SIMPLICITY & Freshness – Amalia’s Kitchen
“Vegetables and fruits are the stars of the Guatemalan side dish, as they are accesible, affordable, and of high quality”
Guatemalans enjoy cooking and eating the wide array of fresh fruits and vegetables that are available at the mercados abiertos, or open markets. Many families go to the markets once a week, while others go once a day to get the freshest produce. Side dishes are chosen not only for nutritional value, but also for appropriate pairing with main dishes.
Guatemalan side dishes are usually simple, quick, and easy to prepare. Freshness and great natural flavor are more important than complexity. Vegetables and fruits are the stars of the Guatemalan side dish, as they are accesible, affordable, and of high quality. They are vine-ripened, so they taste great and require little cooking or seasoning to enhance their flavor.
Legumes are also common side dishes. They pack a lot of fiber and nutrition, are very satisfying, and can complement just about any dish. Beans come in many shapes, sizes and colors. Black beans are the most prevalent in Guatemalan cooking. Garbanzos, lentils, and fava beans are delicious in savory and sweet preparations such as purees and atoles.
Trending these days in the United States are plant-based foods. What a better way to honor this trend than by embracing nature to the fullest. There is no better way to eat more wholesome and nutritious foods than the ones that comes from nature. It starts clean and pure and needs little disruption for consumption. Vegetables enhance a menu and provide texture and beautiful color to dishes.
By combining seasonal produce with various sauces you can create many different and delicious recipes.Vegan and vegetarian eating is easier in Guatemala because of the abundance of fresh fruits and vegetables. Many traditional dishes are naturally vegan or vegetarian and gluten free or or can be easily made so with quick substitutions, such as vegetable stock for chicken stock and vegetable proteins for animal proteins.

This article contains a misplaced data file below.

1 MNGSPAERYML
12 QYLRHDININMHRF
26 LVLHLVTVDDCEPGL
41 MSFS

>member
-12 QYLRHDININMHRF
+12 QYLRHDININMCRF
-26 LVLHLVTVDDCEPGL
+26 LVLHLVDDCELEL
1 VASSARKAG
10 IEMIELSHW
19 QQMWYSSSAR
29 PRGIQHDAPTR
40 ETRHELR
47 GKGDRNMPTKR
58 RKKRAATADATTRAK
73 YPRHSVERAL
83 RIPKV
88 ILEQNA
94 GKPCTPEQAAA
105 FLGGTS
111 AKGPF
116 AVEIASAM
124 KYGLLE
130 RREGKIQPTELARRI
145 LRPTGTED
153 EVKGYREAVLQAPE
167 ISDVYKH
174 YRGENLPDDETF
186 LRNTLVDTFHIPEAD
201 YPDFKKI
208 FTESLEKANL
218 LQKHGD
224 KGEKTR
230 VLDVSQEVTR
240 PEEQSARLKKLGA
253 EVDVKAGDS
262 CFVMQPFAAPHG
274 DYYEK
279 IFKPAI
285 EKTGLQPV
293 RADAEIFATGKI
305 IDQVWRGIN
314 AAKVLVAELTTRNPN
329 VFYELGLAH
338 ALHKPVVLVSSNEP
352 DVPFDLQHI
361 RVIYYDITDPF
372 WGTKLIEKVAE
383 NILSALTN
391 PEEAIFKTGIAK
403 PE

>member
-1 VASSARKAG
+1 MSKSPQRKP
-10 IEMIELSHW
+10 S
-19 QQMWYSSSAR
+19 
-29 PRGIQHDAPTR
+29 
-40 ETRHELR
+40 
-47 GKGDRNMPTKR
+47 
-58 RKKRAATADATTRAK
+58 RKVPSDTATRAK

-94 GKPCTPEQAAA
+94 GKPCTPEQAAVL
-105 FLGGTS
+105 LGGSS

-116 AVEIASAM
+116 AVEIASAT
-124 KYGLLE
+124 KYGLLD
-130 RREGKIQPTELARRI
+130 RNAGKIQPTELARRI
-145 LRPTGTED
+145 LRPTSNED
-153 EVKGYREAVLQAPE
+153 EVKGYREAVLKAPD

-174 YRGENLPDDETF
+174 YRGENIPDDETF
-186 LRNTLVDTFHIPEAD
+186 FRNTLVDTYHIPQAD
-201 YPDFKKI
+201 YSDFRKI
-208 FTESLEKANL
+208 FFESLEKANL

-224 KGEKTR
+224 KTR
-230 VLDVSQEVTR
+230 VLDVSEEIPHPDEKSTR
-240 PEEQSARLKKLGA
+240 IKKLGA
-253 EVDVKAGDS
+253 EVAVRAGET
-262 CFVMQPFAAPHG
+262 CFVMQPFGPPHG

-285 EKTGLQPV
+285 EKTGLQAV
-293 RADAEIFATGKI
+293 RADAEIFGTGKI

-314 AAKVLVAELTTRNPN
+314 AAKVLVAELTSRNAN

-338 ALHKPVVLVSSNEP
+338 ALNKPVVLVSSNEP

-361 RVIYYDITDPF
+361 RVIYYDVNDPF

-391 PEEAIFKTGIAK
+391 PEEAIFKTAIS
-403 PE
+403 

I invite you to create curtido, a staple in the kitchen of Guatemalans. It can be a side dish or a component of another one. The best part is that it takes minutes to make, it’s fresh, and super delicious! Curtido can be a topping, a salad, or a side dish. Curtidos are used to top pupusas, tostadas, mixtas, Guatemalan tacos, and other foods.
They can also serve as bases for other dishes. Curtido complements grilled or fried foods nicely because of its mild acidity and great flavor.
Recipe by Chef Amalia Moreno-Damgaard (AmaliaLLC.com)
Herbed Pickled Cabbage Slaw
Makes 4 cups
3 cups green cabbage, shredded
1/2 cup thinly shredded carrots
1/2 cup julienned yellow onion
3 cups very hot water (or use cold water for a twist)
3 tablespoons champagne vinegar or white wine vinegar
3/4 teaspoon crumbled oregano
1 Serrano pepper, thinly sliced (optional)
3/4 teaspoon Kosher salt
Combine the cabbage, carrots, and onion with the hot water in a nonreactive bowl.
Add the rest of the ingredients and mix well to blend flavors. Let the curtido sit for 15 to 20 minutes in the refrigerator before serving. Taste and adjust seasonings, if needed.
REVUE magazine article by Chef Amalia Moreno-Damgaard
Amalia Moreno-Damgaard is an award-winning bestselling chef author born and raised in Guatemala City currently living in the Twin Cities. She provides individuals and companies with a taste and understanding of Latin cultures through healthy gourmet cuisine education, consulting, bilingual speaking and writing and fun culinary experiences.
Her cookbook “Amalia’s Guatemalan Kitchen-Gourmet Cuisine With A Cultural Flair” has won 9 international awards. AmaliaLLC.com